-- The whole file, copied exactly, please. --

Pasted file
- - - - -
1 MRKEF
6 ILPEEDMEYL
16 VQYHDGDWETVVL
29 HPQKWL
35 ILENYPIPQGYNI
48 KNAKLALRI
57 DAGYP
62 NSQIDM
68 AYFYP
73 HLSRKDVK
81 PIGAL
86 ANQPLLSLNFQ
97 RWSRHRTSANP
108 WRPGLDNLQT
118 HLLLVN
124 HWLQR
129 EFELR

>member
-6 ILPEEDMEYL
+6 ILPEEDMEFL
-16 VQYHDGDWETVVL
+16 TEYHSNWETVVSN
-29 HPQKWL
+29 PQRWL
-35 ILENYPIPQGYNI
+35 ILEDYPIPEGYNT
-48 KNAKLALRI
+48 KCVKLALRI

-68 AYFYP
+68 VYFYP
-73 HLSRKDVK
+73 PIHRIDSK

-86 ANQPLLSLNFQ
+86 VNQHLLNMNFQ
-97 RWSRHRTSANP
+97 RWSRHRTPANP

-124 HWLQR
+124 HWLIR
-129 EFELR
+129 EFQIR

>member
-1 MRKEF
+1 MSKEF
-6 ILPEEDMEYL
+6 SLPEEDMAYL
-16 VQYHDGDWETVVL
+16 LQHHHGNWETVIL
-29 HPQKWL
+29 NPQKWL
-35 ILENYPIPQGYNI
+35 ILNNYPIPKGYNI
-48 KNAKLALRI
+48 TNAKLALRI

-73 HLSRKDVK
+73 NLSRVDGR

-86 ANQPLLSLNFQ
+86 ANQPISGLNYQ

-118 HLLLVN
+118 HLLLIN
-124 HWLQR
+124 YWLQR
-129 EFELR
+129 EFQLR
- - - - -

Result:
1 MRKEF
6 ILPEEDMEYL
16 VQYHDGDWETVVL
29 HPQKWL
35 ILENYPIPQGYNI
48 KNAKLALRI
57 DAGYP
62 NSQIDM
68 AYFYP
73 HLSRKDVK
81 PIGAL
86 ANQPLLSLNFQ
97 RWSRHRTSANP
108 WRPGLDNLQT
118 HLLLVN
124 HWLQR
129 EFELR

>member
-6 ILPEEDMEYL
+6 ILPEEDMEFL
-16 VQYHDGDWETVVL
+16 TEYHSNWETVVSN
-29 HPQKWL
+29 PQRWL
-35 ILENYPIPQGYNI
+35 ILEDYPIPEGYNT
-48 KNAKLALRI
+48 KCVKLALRI

-68 AYFYP
+68 VYFYP
-73 HLSRKDVK
+73 PIHRIDSK

-86 ANQPLLSLNFQ
+86 VNQHLLNMNFQ
-97 RWSRHRTSANP
+97 RWSRHRTPANP

-124 HWLQR
+124 HWLIR
-129 EFELR
+129 EFQIR

>member
-1 MRKEF
+1 MSKEF
-6 ILPEEDMEYL
+6 SLPEEDMAYL
-16 VQYHDGDWETVVL
+16 LQHHHGNWETVIL
-29 HPQKWL
+29 NPQKWL
-35 ILENYPIPQGYNI
+35 ILNNYPIPKGYNI
-48 KNAKLALRI
+48 TNAKLALRI

-73 HLSRKDVK
+73 NLSRVDGR

-86 ANQPLLSLNFQ
+86 ANQPISGLNYQ

-118 HLLLVN
+118 HLLLIN
-124 HWLQR
+124 YWLQR
-129 EFELR
+129 EFQLR